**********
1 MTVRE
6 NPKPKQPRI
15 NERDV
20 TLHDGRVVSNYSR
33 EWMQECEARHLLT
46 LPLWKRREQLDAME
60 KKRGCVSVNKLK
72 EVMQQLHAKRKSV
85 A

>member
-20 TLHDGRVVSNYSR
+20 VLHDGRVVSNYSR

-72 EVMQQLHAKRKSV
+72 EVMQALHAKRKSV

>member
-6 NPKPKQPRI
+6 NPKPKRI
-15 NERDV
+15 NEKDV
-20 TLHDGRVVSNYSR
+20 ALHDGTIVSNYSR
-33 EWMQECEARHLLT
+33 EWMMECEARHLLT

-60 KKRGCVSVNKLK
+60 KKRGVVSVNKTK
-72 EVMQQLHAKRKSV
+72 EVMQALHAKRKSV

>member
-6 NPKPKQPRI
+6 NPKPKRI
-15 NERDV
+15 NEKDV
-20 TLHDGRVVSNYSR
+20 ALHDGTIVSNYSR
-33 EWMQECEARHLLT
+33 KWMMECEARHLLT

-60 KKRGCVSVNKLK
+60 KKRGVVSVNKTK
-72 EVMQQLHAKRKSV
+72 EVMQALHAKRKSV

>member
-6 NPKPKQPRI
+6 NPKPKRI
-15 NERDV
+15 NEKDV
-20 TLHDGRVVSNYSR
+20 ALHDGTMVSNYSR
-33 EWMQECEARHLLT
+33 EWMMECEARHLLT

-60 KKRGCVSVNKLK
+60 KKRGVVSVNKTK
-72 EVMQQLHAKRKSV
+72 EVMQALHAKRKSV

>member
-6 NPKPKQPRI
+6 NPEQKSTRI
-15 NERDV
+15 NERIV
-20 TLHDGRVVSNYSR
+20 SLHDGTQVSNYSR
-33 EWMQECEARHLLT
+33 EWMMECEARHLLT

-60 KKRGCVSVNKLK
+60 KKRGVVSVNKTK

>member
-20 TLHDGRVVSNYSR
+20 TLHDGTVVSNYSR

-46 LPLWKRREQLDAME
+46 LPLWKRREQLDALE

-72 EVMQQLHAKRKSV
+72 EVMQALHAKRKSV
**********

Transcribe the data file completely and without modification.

1 MTVRE
6 NPKPKQPRI
15 NERDV
20 TLHDGRVVSNYSR
33 EWMQECEARHLLT
46 LPLWKRREQLDAME
60 KKRGCVSVNKLK
72 EVMQQLHAKRKSV
85 A

>member
-20 TLHDGRVVSNYSR
+20 VLHDGRVVSNYSR

-72 EVMQQLHAKRKSV
+72 EVMQALHAKRKSV

>member
-6 NPKPKQPRI
+6 NPKPKRI
-15 NERDV
+15 NEKDV
-20 TLHDGRVVSNYSR
+20 ALHDGTIVSNYSR
-33 EWMQECEARHLLT
+33 EWMMECEARHLLT

-60 KKRGCVSVNKLK
+60 KKRGVVSVNKTK
-72 EVMQQLHAKRKSV
+72 EVMQALHAKRKSV

>member
-6 NPKPKQPRI
+6 NPKPKRI
-15 NERDV
+15 NEKDV
-20 TLHDGRVVSNYSR
+20 ALHDGTIVSNYSR
-33 EWMQECEARHLLT
+33 KWMMECEARHLLT

-60 KKRGCVSVNKLK
+60 KKRGVVSVNKTK
-72 EVMQQLHAKRKSV
+72 EVMQALHAKRKSV

>member
-6 NPKPKQPRI
+6 NPKPKRI
-15 NERDV
+15 NEKDV
-20 TLHDGRVVSNYSR
+20 ALHDGTMVSNYSR
-33 EWMQECEARHLLT
+33 EWMMECEARHLLT

-60 KKRGCVSVNKLK
+60 KKRGVVSVNKTK
-72 EVMQQLHAKRKSV
+72 EVMQALHAKRKSV

>member
-6 NPKPKQPRI
+6 NPEQKSTRI
-15 NERDV
+15 NERIV
-20 TLHDGRVVSNYSR
+20 SLHDGTQVSNYSR
-33 EWMQECEARHLLT
+33 EWMMECEARHLLT

-60 KKRGCVSVNKLK
+60 KKRGVVSVNKTK

>member
-20 TLHDGRVVSNYSR
+20 TLHDGTVVSNYSR

-46 LPLWKRREQLDAME
+46 LPLWKRREQLDALE

-72 EVMQQLHAKRKSV
+72 EVMQALHAKRKSV